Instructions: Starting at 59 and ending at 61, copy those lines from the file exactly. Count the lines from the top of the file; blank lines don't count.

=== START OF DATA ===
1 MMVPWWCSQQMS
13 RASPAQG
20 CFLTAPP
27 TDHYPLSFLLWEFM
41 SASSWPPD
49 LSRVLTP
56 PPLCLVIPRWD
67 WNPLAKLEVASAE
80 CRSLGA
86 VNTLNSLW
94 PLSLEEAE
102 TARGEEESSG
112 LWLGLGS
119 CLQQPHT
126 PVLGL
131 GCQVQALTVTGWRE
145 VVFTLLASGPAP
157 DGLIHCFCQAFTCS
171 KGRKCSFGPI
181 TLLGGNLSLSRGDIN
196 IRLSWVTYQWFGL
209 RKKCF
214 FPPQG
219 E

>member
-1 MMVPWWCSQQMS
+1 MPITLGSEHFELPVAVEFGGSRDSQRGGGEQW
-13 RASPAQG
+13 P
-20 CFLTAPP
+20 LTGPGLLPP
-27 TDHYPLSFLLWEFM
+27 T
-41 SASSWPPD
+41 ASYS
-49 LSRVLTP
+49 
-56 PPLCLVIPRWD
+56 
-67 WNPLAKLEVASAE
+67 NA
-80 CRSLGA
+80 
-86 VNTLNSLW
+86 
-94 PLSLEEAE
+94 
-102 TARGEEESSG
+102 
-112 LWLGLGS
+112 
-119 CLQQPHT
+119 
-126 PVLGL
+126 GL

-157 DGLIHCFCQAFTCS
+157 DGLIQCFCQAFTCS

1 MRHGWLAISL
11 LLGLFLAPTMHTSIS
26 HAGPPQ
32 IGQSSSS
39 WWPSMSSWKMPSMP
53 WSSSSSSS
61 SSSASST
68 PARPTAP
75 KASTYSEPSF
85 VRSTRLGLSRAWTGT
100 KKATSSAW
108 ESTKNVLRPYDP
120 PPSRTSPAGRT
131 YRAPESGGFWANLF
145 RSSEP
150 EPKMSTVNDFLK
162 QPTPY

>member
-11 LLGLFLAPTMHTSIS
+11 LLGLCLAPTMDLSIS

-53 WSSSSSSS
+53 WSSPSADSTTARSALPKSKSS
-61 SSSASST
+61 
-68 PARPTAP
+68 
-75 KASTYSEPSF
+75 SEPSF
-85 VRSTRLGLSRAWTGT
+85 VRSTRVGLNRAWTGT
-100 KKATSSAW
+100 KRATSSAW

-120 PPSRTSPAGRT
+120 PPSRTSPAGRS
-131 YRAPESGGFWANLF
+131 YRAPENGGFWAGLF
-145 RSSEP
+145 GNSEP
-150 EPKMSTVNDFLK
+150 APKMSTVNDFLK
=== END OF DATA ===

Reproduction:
11 LLGLFLAPTMHTSIS
26 HAGPPQ
32 IGQSSSS